Carrara marble mouth fountain
Italy, late 16th century
It measures 13.8 x 31.5 x 18.9 in (35 x 80 x 48 cm).
State of conservation:
some small evident gaps and widespread signs of wear due to outdoor exposure. The gray marks crossing it do not come from restoration, but are rather the natural veins of the marble
This work has some morphological characteristics typically associated with the iconography of the sea monster: an elongated muzzle, sharp teeth, protruding eyes, elongated ears, and a coiled serpent’s tail.
An in-depth series of studies on artistic depictions of the sea monster attempted to verify how this symbol evolved in antiquity in the European and Mediterranean contexts and how it gradually changed its image and function over time. The iconography itself is mutable and imaginative and its history is rich with cultural and artistic exchange, as well as the overlapping of ideas. This occurred so much that it is difficult to accurately pinpoint the “types” that satisfactorily represent its various developments.
However, we can try to summarize the main figures, starting from the biblical Leviathan and the marine creature that swallowed Jonah (in the Christian version, this figure was to become a whale or a “big fish”, the “kētos mega”, (translation of the Hebrew “dag gadol”). Other specimens ranged from the dragons mentioned in the Iliad (which were winged and had legs) to “kētos” (also from Greek mythology), the terrifying being from whose Latinized name (“cetus”) derives the word “cetacean”. See J. Boardman, “Very Like a Whale” – Classical Sea Monsters, in Monsters and Demons in the Ancient and Medieval Worlds, in Papers presented in Honor of Edith Porada, Mainz am Rhein 1987, pp. 73-84).
In Italy the monster underwent yet further variations: it can be found in Etruscan art on the front of some sarcophagi representing the companion of souls, while among the Romans we find the “Pistrice” (cited by Plinio in Naturalis Historia PLIN., Nat., II 9, 8 and by Virgilio in Eneide: VERG., Aen., III, 427), which appeared in the shape of a stylized hippocampus or a very large monstrous cetacean and evolved into a hideous being with a dragon’s head and long webbed fins.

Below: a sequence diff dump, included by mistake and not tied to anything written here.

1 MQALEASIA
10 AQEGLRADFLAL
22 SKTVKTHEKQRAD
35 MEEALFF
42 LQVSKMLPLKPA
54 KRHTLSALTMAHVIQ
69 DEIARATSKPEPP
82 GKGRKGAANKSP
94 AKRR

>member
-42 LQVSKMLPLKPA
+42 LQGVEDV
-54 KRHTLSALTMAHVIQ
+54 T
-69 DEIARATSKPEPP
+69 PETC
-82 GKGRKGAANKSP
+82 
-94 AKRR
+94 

During the Middle Ages, the sea monster was the object of new transformations: at this time, it is often winged, the head is stretched like a crocodile, the front legs are often very sharp fins – sometimes real paws – until the image merges with dragons, the typical figures of medieval visionary spirituality widely found throughout Europe (on this topic and much more, see: J. Baltrušaitis, Il Medioevo fantastico. Antichità ed esotismi nell’arte gotica, Gli Adelphi 1997).
In Italy during the 15th and 16th centuries, the revival of classicism – representative of the humanistic and Renaissance periods – led to a different reading of these “creatures”. Indeed, the sea monster was also to find widespread use as an isolated decorative motif, especially in numerous fountains and sculptures where dolphins or sea monsters were used as a characterizing element linked to water (on this theme see: Chet Van Duzer, Sea Monsters on Medieval and Renaissance Maps, London, The British library, 2013).
From the morphological point of view, the “sea monsters” of this period are mostly depicted as hybrid figures, in which the body of a mythological or real being (a hippocampus, a sea snake, a dolphin), is joined to a head with a rather indistinct appearance. It was usually characterized by large upright ears, an elongated snout, sharp teeth and globular, protruding eyes; a complex and indefinite figure, both from the symbolic point of view and from that of its genesis.
The work we are examining is placed as a cross between the medieval sea serpent and the Renaissance dolphin, with stylistic features which recall the snake as often used in heraldry (such as the “snake” depicted in the coat of arms of the Visconti – the lords and then dukes of Milan between 1277 and 1447 – and which, for some, may be derived from the representations of the “Pistrice” that swallowed Jonah).
In the search for sources, Renaissance cartography and in particular woodcuts should not be neglected. See for example the monsters of Olaus Magnus, from the editions of the “Historia de gentibus septentrionalibus” (“History of the peoples of the north”) and the natural histories of Conrad Gesner, Ulisse Aldrovandi, Edward Topsell and John Jonston dated from 1555 to 1665 (Van Duzer, Sea Monsters on Medieval and Renaissance Maps, London, The British library, 2013).
From a chronological point of view, our sculpture can be placed around the end of the 16th century, during the time when the revival of classicism – and the iconography associated with it – had already been metabolized and more casual reworkings were beginning to be distinguished, forming a prelude to the Baroque style.
This work is indisputably Italian, but it is more difficult to define its precise area of origin.
There is no lack of examples, but they are scattered over a very wide territory, ranging from Tuscany to Naples.
We point out, in particular, one that, from the iconographic point of view, seems the closest to our monster: the fountain of the Siren in Carrara, in front of the Chiesa delle Lacrime (Church of Tears).
Cover Photo: Fabrizio Stipari
J. Baltrušaitis, Il Medioevo fantastico. Antichità ed esotismi nell’arte gotica, Gli Adelphi, 1997;
Chet Van Duzer, Sea Monsters on Medieval and Renaissance Maps, London, The British library, 2013;
S. Riccioni, Dal ketos al senmurv? Mutazioni iconografiche e transizioni simboliche del ketos dall’antichità al Medioevo (secolo XIII), in Hortus Artium Medievalium, vol. 22, 2016, pp. 130-144;
A. Angelini, Dal leviatano al drago: mostri marini e zoologia antica tra Grecia e Levante, Bologna, 2018.